Q&A: Paul Jenkins

There are a lot of wonderful writers living in our state, some full-time, some part-time.  As the Director of the NH Center for the Book I get the opportunity to talk to many of them. This interview series of Q&As with New Hampshire authors here on Book Notes lets me share that experience a bit with my blog readers.   

If someone hasn't read your work yet, where should they start?
Probably best to start with my most recent book, Bluegrass Ambassadors: The McLain Family Band in Appalachia and the World.  The McLains’ story is fascinating and involved, even if readers are not bluegrass music fans.  

When did you first think of yourself as a writer? I first began to think of myself as a writer when a couple of short stories of mine were published in my college literary magazine.  When my first book was published in 2005, this credential made me feel comfortable calling myself an author.  

How did you end up living in NH?  My wife and I moved to New Hampshire from Cincinnati in 2016.  I’d lived in Cincinnati since 1988, but we decided to move to Goffstown in order to help care for my wife’s elderly parents.  Two of my books have been completed while living in the Granite State. 

Where do you like to write?  I do most of my writing in my office at home, but if time allows I sometimes work on current projects while at work.  My desk at home is populated by all manner of inspiring knickknacks, including 2.5” figures of Charles Dickens and one of his most famous creations, Mr. Pickwick.  

How important is place in your writing?  Since I write mainly non-fiction, the idea of place is relevant only to my material.  Exploring and understanding the region of Appalachia was central to my book on  the McLain Family Band, and Liverpool pervades everything I write about the Beatles.  

What do you do when you aren't writing?  I am the University Librarian at Franklin Pierce University in Rindge, New Hampshire.  In my leisure hours I enjoy reading, playing tennis, hiking, playing and singing folk songs, and painting toy soldiers.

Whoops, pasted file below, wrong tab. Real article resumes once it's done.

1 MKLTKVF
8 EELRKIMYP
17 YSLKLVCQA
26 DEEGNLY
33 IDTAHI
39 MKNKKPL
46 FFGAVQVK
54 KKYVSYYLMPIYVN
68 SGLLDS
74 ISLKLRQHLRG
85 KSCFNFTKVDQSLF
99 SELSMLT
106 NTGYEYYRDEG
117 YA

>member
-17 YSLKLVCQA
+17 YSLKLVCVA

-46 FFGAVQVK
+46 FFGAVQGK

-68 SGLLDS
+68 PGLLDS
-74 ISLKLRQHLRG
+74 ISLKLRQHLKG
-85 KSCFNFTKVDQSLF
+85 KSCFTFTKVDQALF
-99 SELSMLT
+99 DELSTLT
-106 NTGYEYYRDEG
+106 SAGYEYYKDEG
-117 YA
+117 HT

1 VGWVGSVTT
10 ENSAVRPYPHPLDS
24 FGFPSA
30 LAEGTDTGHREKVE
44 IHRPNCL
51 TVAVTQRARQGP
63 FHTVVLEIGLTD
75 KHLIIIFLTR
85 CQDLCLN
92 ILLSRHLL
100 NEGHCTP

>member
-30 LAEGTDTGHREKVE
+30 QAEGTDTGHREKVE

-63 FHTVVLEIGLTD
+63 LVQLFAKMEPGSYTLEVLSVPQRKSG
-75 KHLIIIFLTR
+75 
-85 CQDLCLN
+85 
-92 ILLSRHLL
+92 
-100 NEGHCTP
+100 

What's the best piece of advice (writing or otherwise) you were ever given?  A few maxims spring to mind.  People are good at different things.  Play to your strengths.  Try hard and be kind.  Specific to writing, I think it is important to mainly stick to what you know, unless you are a truly inspired fiction writer.  

What books do you love and what about them speaks to you? I love Dickens, Tolstoy, Dostoyevsky, and Hardy. Among more contemporary writers, I think John Irving and Ian McEwan are very good.  I am drawn to books that portray suffering.  Sounds a bit bleak, I know, but who wants to read about people whose lives present no challenges?  

What are you working on now?  I’m going to try to write some short stories.  I’ve had one published already, but I am largely new to the genre.  I also want to try my hand at writing a children’s book.  My main field is music, though.  I’m working on writing pieces on John Prine and Al Stewart right now.  

What do you want to share that I neglected to ask about?  Reading has brought me great joy throughout my life.  As my father, an English professor, said: “reading is the only dependable pleasure.”  So as a writer I find great satisfaction in having produced four books that may have proved stimulating to interested readers.  My books about musicians are sort of like mixed tapes: I want to expose listeners to what I consider great music.  One of my books is about the Beatles.  Everyone knows about them, but two others feature musicians whose work would be new to most.  

Learn more about Paul's work at https://www.amazon.com/~/e/B0028OI8XC


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